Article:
"You would think after helping save her boyfriend from an eternity in Hell that things would go back to normal. Well, as normal as life can be when you can see souls and your boyfriend is Death. But for Pagan Moore, things are just getting weirder.
The high school quarterback and reigning heartthrob, Leif Montgomery, is missing. While the town is in a frenzy of worry, Pagan is a nervous wreck for other reasons. Apparently good ‘ol Leif isn’t your average teenage boy. He isn’t even human. According to Death, Leif doesn’t have a soul. The quarterback may have skipped town but he’s still showing up in Pagan’s dreams... uninvited.
Dank has known from the beginning Leif wasn’t human. But he hadn’t worried about a simple soulless creature. Now, he realizes he made a grave mistake. Pagan’s soul has been marked since birth as a restitution, to a spirit so dark not even Death walks near it. Dank knows saving Pagan’s soul won’t be easy but Pagan is his. And he’s already proven he’ll defy Heaven to keep her. If Hell wants a piece of him too, then bring it on."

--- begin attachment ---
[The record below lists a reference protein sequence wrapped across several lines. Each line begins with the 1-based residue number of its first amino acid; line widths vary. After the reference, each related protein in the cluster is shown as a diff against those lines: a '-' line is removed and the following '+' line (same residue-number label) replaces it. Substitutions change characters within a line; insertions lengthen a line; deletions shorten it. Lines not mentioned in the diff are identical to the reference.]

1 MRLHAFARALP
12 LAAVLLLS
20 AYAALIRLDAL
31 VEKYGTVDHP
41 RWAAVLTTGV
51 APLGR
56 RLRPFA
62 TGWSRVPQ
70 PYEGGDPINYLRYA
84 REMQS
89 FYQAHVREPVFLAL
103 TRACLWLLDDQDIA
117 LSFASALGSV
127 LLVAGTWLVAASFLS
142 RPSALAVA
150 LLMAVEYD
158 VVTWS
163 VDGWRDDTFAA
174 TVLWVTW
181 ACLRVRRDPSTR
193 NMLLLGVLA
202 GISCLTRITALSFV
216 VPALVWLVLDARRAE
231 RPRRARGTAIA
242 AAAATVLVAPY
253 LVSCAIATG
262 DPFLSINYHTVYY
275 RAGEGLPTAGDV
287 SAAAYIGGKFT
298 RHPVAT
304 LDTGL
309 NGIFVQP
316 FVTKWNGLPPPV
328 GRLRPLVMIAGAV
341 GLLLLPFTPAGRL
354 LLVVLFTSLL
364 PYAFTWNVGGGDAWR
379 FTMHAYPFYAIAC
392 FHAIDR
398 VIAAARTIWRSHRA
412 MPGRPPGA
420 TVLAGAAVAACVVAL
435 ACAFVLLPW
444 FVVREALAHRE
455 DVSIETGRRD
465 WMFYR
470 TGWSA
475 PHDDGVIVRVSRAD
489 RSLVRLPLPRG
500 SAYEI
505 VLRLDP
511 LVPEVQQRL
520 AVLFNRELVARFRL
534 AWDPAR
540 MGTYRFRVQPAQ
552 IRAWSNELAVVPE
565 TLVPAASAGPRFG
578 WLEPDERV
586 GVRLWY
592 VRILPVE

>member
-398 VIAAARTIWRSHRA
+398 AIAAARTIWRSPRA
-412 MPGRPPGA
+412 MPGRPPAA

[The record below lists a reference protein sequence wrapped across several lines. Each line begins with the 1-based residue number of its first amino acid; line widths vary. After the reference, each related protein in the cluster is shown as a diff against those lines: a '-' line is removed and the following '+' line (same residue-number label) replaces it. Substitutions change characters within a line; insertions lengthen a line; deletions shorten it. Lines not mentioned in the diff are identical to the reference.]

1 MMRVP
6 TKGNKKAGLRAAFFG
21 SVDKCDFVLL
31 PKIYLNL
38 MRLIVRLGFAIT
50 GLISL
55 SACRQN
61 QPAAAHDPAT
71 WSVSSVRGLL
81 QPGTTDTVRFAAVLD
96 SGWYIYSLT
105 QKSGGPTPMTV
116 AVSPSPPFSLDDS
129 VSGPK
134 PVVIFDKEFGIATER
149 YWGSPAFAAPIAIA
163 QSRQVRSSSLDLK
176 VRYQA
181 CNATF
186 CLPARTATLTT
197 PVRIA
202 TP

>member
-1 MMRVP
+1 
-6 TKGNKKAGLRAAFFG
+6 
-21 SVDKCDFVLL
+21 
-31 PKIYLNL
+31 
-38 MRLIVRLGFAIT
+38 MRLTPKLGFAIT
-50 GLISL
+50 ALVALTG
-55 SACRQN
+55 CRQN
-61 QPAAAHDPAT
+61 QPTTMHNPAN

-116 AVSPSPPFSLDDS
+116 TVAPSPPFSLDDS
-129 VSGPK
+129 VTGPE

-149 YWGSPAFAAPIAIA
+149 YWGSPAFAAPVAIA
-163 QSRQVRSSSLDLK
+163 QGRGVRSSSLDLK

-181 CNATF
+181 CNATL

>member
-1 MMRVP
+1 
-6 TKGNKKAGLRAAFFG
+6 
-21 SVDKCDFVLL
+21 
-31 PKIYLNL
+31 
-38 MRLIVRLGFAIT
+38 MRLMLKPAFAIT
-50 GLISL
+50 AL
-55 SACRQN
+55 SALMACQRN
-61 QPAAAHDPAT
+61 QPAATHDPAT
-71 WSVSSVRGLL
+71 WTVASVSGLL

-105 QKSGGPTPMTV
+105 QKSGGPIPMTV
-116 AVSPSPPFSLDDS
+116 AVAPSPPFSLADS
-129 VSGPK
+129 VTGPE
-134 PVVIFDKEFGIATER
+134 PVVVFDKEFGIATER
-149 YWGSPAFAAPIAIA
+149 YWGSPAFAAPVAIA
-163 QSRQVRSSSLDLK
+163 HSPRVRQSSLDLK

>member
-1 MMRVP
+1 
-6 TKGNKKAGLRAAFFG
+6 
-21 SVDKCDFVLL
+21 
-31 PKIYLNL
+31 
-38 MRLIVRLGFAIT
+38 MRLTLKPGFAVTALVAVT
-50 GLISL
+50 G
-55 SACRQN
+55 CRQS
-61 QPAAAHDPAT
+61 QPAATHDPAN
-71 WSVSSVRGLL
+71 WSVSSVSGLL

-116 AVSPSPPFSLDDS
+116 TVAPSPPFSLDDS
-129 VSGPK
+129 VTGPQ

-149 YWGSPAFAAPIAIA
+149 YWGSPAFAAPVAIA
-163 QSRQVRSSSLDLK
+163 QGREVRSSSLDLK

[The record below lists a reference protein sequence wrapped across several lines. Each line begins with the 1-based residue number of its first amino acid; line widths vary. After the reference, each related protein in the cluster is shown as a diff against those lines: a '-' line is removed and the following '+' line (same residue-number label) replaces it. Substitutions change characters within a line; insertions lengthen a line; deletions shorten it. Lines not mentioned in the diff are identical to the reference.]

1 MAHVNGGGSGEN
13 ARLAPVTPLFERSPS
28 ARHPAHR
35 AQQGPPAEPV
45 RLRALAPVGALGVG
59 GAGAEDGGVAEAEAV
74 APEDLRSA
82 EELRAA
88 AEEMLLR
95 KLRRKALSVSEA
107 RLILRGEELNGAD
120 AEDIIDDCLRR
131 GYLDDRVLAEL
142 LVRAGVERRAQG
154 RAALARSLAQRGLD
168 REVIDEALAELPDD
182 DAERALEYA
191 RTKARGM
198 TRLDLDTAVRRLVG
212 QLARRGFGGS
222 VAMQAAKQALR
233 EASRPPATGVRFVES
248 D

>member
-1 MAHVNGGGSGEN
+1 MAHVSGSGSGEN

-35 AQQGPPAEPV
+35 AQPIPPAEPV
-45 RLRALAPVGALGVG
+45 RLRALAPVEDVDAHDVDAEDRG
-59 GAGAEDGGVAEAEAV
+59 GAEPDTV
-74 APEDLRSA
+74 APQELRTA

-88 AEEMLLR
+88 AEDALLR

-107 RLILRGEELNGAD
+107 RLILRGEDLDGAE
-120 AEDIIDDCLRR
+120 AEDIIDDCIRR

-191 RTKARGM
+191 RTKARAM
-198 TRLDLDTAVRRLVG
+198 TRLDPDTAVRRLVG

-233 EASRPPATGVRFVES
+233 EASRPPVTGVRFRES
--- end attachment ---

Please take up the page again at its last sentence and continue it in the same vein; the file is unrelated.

A fabulous sequel to Existence. The story arch in this book was really good. I may need to start giving more books about ghosts and spirits a chance. Dank and Pagan are a really endearing couple. He is far more romantic than he lets himself believe.
There were some really great witty moments in this book as well as some very steamy moments between Pagan and Dank. Even though Dank is on the verge of creepy possessiveness at times, I'm glad that Pagan isn't blindly attached to him. When someone close to her died and she didn't get the heads up from Death, aka Dank, she was able to separate herself from him, so she could grieve alone. It made their connection more believable and realistic, yes she still missed him, but she was angry enough at him that she was able to stay away until she was no longer angry.
Leif was creepy. I know some of the people who've read this book think he was "sweet" but, from my perspective he was just being a stalker. He was being manipulative, giving her half truths and a few complete lies, all while trying to woo her with magical gifts. Pagan refers to Leif as "Weak and Selfish" and that is exactly what he was. He was so willing to let one of her closest friends suffer in hell, just so he could force her to stay with him. And his unwillingness to stand up to his father on the situation for someone he claims to love makes him weak.
The dual POV was really good. I liked seeing the situations from both Dank and Pagans perspective, honestly, that would have been nice for the first book as well. I hope the next book gives me more of this great storytelling that I've had so far.